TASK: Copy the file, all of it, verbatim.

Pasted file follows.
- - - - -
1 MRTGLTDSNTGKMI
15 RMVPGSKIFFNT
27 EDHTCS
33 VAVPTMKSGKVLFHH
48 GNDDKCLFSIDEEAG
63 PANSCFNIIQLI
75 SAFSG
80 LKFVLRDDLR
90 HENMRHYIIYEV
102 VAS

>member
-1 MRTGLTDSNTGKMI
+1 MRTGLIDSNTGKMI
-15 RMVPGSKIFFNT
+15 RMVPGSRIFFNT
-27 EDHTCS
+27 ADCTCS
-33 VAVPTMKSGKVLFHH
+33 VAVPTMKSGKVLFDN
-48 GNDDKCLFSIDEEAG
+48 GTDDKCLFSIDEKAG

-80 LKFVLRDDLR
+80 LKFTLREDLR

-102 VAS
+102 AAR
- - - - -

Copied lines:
1 MRTGLTDSNTGKMI
15 RMVPGSKIFFNT
27 EDHTCS
33 VAVPTMKSGKVLFHH
48 GNDDKCLFSIDEEAG
63 PANSCFNIIQLI
75 SAFSG
80 LKFVLRDDLR
90 HENMRHYIIYEV
102 VAS

>member
-1 MRTGLTDSNTGKMI
+1 MRTGLIDSNTGKMI
-15 RMVPGSKIFFNT
+15 RMVPGSRIFFNT
-27 EDHTCS
+27 ADCTCS
-33 VAVPTMKSGKVLFHH
+33 VAVPTMKSGKVLFDN
-48 GNDDKCLFSIDEEAG
+48 GTDDKCLFSIDEKAG

-80 LKFVLRDDLR
+80 LKFTLREDLR

-102 VAS
+102 AAR